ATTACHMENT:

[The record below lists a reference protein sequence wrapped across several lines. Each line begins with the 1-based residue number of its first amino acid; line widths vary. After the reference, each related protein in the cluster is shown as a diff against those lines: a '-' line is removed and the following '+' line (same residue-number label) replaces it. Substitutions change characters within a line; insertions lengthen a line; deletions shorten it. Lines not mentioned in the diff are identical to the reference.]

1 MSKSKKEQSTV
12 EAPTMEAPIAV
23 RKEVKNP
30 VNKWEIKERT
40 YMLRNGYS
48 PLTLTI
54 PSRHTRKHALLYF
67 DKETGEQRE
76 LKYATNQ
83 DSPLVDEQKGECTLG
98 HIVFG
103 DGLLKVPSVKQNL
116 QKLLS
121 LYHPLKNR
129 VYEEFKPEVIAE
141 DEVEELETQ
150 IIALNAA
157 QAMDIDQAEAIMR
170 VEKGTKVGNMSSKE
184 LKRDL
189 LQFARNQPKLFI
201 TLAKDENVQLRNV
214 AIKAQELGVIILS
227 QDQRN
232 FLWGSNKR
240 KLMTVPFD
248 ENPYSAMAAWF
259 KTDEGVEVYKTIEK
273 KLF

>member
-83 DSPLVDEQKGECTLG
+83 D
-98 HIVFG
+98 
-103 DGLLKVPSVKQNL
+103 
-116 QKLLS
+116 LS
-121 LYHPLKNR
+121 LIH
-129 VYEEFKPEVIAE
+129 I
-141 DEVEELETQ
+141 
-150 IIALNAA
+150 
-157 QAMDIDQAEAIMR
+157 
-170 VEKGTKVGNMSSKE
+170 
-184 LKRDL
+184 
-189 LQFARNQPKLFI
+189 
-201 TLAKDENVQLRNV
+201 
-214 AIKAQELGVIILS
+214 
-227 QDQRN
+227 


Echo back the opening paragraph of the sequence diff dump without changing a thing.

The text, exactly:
[The record below lists a reference protein sequence wrapped across several lines. Each line begins with the 1-based residue number of its first amino acid; line widths vary. After the reference, each related protein in the cluster is shown as a diff against those lines: a '-' line is removed and the following '+' line (same residue-number label) replaces it. Substitutions change characters within a line; insertions lengthen a line; deletions shorten it. Lines not mentioned in the diff are identical to the reference.]